“If these random people can do it, I surely can.” I figured. I still didn’t know how, but I knew I could pull it off. The further I dug though; I found out that no person has ever pedaled a bicycle across all seven continents. Now I’m locked in. I’ve got a dream, and it’s something nobody has ever accomplished. This is too good to be true!
Then the questions started to creep in. How would I ride a bike day in and day out? Where would I stay each night? What If my bike breaks down? What if I get attacked by a psychopathic cyclist killer? These were all the thoughts that were bouncing around in my head. The answer was the same to all the questions. “I don’t know.”
I wish I knew then, what I know now. You don’t need all the answers! You can figure it out as you go. Just like when you’re three questions in to a chemistry exam and you realize you don’t know how to balance an equa….. okay maybe not the best example. It’s more like the age old saying: “When life gives you lemons, you make lemonade.” The lemons in my story were opportunities. We are all given lots of opportunities in life. It’s our job to seize these opportunities and start that lemonade stand. Opportunity is not a lengthy visitor, don’t wait to act on it. I wasn’t sure my body was fit enough. I had never traveled solo or ridden a bike with fully loaded gear. And I certainly had never gone door to door asking to camp in strangers’ backyards.
I definitely did not have all the answers, or even most of them. I wasn’t going to let that stop me though. I wasn’t going to miss this chance and wonder for the rest of my life if I could have done it or not.
3. Open Mindedness is Followed by Happiness
I am a competitor at heart. I love being challenged and pushing myself. That is one of the reasons I love traveling so much. I get to test my limits and raise the bar. While traveling you are constantly thrown into new situations. It forces you to either adapt or give up. Every day is refreshing with a unique set of challenges. Most of them are small, but some are large. It just depends on how you perceive it. Take crossing the Rocky Mountains on a bike for example. You could consider it a large challenge if you look at it as a whole, or a small challenge if you look at it from the “One step at a time” perspective. Focus on the present, thinking too far down the road cultivates worrying. Remember that a journey of five thousand miles, begins with a single stroke of the pedal.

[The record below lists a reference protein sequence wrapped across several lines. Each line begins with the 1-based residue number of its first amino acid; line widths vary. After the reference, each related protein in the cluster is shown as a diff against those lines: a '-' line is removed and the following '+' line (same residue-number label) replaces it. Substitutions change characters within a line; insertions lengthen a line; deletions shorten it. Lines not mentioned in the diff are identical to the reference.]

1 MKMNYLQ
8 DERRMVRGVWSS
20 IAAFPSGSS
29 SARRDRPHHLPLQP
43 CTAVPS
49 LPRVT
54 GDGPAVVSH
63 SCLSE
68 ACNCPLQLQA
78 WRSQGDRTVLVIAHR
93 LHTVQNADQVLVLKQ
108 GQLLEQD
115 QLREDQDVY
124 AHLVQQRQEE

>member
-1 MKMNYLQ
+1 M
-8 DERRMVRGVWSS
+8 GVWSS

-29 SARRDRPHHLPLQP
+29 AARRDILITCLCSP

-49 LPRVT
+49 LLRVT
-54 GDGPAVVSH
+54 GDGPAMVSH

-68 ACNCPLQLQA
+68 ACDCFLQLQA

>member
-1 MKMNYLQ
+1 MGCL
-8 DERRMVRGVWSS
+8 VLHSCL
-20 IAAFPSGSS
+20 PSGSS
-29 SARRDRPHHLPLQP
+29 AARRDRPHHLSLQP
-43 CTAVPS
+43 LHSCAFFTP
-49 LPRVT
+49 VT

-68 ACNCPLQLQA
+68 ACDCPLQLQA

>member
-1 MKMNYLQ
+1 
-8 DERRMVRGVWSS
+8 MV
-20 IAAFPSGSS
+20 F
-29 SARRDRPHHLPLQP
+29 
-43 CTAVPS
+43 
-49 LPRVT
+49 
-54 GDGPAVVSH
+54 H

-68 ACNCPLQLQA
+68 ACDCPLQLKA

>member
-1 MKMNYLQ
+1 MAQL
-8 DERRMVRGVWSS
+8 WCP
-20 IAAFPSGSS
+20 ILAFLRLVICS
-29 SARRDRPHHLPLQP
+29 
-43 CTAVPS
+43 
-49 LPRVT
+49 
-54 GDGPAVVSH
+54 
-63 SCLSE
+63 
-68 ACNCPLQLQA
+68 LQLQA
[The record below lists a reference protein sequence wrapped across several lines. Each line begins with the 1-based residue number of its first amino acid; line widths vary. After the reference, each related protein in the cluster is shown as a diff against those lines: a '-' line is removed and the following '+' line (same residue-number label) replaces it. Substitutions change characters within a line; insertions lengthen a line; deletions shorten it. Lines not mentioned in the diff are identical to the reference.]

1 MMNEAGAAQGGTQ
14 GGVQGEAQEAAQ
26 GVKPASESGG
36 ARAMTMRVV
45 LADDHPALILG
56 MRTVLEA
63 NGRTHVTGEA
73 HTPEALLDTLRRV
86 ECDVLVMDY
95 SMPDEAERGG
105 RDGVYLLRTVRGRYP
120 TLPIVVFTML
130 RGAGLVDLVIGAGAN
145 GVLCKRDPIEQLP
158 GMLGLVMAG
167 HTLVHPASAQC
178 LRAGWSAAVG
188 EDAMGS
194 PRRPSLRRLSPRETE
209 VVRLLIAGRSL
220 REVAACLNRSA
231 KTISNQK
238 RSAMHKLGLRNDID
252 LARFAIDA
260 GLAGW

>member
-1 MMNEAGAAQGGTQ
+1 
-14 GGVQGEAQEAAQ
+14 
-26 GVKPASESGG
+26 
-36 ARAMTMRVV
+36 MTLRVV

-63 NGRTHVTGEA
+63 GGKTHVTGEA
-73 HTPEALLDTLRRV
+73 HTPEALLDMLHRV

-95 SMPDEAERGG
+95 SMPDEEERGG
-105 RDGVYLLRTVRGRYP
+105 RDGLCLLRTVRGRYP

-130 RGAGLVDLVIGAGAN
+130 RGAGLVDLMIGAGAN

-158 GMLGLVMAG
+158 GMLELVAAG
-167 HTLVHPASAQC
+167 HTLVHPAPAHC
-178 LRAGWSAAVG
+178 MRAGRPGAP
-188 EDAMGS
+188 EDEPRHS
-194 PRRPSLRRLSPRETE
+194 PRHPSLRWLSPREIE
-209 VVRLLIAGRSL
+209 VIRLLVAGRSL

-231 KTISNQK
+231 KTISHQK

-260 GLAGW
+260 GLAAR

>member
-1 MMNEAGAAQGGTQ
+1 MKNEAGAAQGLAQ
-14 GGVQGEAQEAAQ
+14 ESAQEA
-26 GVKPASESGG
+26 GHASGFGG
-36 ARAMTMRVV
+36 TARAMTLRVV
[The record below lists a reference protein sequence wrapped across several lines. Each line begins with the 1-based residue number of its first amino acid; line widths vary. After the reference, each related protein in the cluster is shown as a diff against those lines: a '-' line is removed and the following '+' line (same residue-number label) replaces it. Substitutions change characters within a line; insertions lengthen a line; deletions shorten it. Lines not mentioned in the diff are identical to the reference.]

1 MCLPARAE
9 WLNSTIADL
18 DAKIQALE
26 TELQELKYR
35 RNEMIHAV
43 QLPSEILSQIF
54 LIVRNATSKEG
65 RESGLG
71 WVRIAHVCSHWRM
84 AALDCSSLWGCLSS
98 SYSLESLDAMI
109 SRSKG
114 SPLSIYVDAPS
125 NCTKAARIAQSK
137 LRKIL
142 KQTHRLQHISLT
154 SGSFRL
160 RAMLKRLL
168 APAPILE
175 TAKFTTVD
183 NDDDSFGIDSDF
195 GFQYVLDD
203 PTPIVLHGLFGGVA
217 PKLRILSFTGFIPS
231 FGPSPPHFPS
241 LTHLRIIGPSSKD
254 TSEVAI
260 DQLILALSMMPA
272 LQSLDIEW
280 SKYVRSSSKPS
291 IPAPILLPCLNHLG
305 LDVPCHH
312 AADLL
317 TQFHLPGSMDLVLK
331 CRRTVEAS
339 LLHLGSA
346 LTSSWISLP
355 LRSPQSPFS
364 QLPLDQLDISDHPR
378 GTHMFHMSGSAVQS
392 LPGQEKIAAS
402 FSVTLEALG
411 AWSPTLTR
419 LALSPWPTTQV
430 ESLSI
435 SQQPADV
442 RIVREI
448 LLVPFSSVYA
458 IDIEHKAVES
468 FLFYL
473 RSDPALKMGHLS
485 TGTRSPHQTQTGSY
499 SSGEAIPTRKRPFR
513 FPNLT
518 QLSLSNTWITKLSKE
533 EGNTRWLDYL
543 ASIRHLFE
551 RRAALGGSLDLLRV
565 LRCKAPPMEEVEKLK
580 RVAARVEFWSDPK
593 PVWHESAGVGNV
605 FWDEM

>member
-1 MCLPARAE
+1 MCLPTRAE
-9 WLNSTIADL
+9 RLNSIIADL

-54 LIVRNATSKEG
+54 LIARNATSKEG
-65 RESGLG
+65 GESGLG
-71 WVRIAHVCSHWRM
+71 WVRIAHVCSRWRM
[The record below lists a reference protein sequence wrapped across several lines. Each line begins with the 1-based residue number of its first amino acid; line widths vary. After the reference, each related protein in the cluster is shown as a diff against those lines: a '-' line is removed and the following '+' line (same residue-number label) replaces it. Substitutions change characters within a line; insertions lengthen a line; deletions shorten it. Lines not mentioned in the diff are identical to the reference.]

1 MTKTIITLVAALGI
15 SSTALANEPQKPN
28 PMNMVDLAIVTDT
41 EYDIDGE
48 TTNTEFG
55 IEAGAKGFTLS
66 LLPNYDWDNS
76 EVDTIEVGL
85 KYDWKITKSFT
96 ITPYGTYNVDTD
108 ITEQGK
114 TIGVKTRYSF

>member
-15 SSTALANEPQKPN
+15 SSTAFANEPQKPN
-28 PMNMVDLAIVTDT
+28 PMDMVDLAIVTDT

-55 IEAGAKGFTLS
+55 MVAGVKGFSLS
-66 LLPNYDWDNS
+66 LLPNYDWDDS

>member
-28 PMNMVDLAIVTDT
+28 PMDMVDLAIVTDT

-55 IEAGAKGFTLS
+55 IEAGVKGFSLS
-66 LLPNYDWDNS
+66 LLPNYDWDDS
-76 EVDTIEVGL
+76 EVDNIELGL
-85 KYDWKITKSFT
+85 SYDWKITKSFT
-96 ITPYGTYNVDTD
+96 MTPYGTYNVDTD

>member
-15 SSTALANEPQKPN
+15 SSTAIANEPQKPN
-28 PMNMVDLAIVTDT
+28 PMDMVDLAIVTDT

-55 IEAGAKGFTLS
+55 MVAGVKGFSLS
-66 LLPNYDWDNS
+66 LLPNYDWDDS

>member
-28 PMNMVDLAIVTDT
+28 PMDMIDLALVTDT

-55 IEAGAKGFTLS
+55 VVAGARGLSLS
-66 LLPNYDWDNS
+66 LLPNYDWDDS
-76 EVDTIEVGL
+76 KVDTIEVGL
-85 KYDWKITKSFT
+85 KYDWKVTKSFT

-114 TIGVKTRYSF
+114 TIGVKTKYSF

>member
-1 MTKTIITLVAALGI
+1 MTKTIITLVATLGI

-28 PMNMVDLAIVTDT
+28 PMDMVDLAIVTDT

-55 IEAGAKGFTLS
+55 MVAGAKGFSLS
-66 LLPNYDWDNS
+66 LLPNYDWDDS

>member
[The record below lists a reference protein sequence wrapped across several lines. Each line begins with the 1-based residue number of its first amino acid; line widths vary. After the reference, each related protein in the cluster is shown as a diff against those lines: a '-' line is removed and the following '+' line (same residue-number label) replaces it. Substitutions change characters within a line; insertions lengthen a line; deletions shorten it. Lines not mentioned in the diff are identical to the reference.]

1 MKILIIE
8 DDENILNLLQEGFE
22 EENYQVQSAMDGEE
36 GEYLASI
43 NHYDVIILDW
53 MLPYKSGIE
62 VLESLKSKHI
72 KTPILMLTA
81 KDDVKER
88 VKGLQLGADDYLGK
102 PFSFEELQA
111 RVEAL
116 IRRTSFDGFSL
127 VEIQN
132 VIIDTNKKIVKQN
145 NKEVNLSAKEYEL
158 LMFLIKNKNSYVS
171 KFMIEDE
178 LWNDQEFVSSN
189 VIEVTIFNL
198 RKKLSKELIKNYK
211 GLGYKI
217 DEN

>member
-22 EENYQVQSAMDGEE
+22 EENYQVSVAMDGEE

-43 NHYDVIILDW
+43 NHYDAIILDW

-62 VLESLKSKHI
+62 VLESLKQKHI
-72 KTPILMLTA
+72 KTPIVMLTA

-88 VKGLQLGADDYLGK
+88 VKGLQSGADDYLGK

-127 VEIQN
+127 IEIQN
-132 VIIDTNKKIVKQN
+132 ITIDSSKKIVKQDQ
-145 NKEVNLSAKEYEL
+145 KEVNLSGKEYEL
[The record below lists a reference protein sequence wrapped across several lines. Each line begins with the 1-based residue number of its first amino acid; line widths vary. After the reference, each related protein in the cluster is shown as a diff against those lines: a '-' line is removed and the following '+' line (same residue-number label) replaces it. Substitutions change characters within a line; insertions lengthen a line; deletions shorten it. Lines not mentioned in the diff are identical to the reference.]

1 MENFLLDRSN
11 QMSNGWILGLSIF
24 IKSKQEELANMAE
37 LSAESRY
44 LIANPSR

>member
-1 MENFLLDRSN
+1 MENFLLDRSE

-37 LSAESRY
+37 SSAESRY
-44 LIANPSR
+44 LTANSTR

Ups & Downs
Finally, I was off, into an amazing new world. Okay it wasn’t as amazing as I had imagined. Not at the start anyway. “How could this be my dream? This isn’t very much fun, and its hard work.” I thought to myself. I started in Maine rather early in the spring and it was freezing. Mix that in with my aching legs and the saddle sores that began sprouting up like daisies. The first week was pretty rough to say the least. Oh, and don’t look up saddle sores, you’ll be sorry. Just know that they are not cool. I could have easily given up and headed home. I decided to push through the tough times though, to see where I would end up. Most things that are worth doing require hard work.